Breast Cancer – be proactive!

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Breast Cancer – be proactive!

Diseases that affect the body at the cellular level are termed as ‘cancer’.  This is where abnormal cells divide, grow out of control and can lump together to form a tumor.  Breast cancer occurs when the breast tissue is the primary location of a cancer growth or tumor.  It is a complex disease with no known single cause.  There are varying types of breast cancer that can occur in different breast tissues (ex ductal carcinoma, lobular carcinoma) and are often detected when a woman feels a lump.  If cells break off from the tumor and enter the bloodstream or lymphatic system, the cancer can spread from the breast tissue to other parts of the body. 

Cancerous lumps are often firm, never go away, and are usually (though not always) pain-free.  The vast majority of breast lumps are simply cysts or fibroid masses which are not cancerous, but there is no way to tell without a professional’s examination and a biopsy is necessary to identify the lump.  A lump that is cancerous may appear to be growing or will not move when pushed.  The lump may also simply be caused by normal fibrocystic changes during the menstrual cycle.  Breast cancer can also cause a yellow, bloody, or clear discharge from the nipple. 

There are several factors that can influence this complex disease, such as alcohol use, diet, exposure to certain environmental chemicals and genetics.  It is a combination of these factors that influences breast cancer development. The female sex hormone estrogen is a big culprit in many cases as it promotes cellular growth in the breast tissues and reproductive organs.  Risk factors that result in the breasts being exposed to more estrogen for longer periods of time are: onset of menstruation before age 9, having a first child after the age of 30, having no or few children and experiencing menopause after age 55.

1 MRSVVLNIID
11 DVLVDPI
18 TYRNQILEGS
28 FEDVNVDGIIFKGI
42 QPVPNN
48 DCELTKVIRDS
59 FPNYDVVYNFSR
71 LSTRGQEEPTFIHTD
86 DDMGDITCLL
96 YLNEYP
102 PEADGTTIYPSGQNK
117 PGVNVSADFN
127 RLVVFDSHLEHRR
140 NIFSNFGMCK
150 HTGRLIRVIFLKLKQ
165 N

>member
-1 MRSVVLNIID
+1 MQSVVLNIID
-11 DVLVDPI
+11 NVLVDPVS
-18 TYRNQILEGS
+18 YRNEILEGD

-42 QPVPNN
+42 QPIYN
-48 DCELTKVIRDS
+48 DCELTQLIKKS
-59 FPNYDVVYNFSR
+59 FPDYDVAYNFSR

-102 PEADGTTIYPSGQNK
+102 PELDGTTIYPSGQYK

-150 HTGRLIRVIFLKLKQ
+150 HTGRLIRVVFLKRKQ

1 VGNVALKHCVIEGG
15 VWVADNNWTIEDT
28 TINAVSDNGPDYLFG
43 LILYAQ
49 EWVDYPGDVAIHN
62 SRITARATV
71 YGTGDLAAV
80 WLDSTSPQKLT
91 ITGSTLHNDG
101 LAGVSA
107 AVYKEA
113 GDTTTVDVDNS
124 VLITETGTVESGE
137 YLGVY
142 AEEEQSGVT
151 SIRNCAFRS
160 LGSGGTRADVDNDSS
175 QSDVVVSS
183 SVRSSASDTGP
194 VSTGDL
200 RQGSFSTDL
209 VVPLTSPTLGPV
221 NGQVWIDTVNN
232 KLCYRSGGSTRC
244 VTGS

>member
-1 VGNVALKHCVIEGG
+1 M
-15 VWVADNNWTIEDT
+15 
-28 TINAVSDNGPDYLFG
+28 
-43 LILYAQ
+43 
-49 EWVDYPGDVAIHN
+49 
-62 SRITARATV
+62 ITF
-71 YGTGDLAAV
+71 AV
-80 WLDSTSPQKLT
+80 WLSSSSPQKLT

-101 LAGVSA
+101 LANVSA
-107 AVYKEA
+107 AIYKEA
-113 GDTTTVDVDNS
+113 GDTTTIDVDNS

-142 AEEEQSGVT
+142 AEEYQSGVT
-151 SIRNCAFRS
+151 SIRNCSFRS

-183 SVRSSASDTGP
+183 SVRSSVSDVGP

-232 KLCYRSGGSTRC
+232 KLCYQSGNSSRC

Less than 1% of breast cancer cases occurs in men and are usually diagnosed later on and therefore can be more serious.  This is why it is important to detect breast cancer in the earliest stage possible, for both men and women. 

Breast Cancer Risk Factors

  • Family history in first degree relative (mother or sister)
  • Early start of menstruation
  • Late onset of menopause
  • Excess of estrogen (estrogen replacement therapy in menopause, use of birth control pills)
  • Obesity (fat cells create estrogen)
  • High fat diet (especially high in arachidonic acid and saturated fat)
  • Moderate to high alcohol consumption increases risk 50 – 100%
  • Excess iron
  • Never having a child increases risk up to 30%
  • Child-bearing after age 30
  • Excess exposure to xenobitoics with estrogenic properties such as pesticides and herbicides (ex DDT)
  • Plasticizer bis-phenol A (BPA) accumulates in breast fat and is a potent xeno-estrogen found in soft plastics such as Saran wrap, food containers and water bottles. 
  • A high glycemic diet (high in sugar and refined carbohydrates) is associated with higher risk of breast cancer and more rapid progression of the disease
    Silicone breast implants

Prevention

  • Regular physical exercise (at least 30min of aerobic exercise three times/week).